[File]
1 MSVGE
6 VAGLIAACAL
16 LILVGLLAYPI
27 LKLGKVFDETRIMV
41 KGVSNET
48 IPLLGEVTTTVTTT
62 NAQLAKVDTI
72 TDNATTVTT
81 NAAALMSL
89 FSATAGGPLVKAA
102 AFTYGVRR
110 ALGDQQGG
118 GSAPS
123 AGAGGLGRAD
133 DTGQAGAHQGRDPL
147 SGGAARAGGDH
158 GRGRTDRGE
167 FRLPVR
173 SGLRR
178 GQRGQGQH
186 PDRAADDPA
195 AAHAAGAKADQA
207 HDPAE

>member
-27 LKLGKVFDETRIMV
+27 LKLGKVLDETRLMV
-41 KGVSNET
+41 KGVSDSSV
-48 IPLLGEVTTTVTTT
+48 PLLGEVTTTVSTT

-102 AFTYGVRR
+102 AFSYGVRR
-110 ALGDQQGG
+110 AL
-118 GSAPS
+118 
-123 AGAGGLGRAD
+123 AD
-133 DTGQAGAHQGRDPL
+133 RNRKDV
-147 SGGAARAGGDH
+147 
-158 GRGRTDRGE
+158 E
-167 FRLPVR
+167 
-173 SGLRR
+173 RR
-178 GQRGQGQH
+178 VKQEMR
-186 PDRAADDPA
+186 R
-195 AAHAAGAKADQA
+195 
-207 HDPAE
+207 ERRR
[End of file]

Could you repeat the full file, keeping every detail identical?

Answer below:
1 MSVGE
6 VAGLIAACAL
16 LILVGLLAYPI
27 LKLGKVFDETRIMV
41 KGVSNET
48 IPLLGEVTTTVTTT
62 NAQLAKVDTI
72 TDNATTVTT
81 NAAALMSL
89 FSATAGGPLVKAA
102 AFTYGVRR
110 ALGDQQGG
118 GSAPS
123 AGAGGLGRAD
133 DTGQAGAHQGRDPL
147 SGGAARAGGDH
158 GRGRTDRGE
167 FRLPVR
173 SGLRR
178 GQRGQGQH
186 PDRAADDPA
195 AAHAAGAKADQA
207 HDPAE

>member
-27 LKLGKVFDETRIMV
+27 LKLGKVLDETRLMV
-41 KGVSNET
+41 KGVSDSSV
-48 IPLLGEVTTTVTTT
+48 PLLGEVTTTVSTT

-102 AFTYGVRR
+102 AFSYGVRR
-110 ALGDQQGG
+110 AL
-118 GSAPS
+118 
-123 AGAGGLGRAD
+123 AD
-133 DTGQAGAHQGRDPL
+133 RNRKDV
-147 SGGAARAGGDH
+147 
-158 GRGRTDRGE
+158 E
-167 FRLPVR
+167 
-173 SGLRR
+173 RR
-178 GQRGQGQH
+178 VKQEMR
-186 PDRAADDPA
+186 R
-195 AAHAAGAKADQA
+195 
-207 HDPAE
+207 ERRR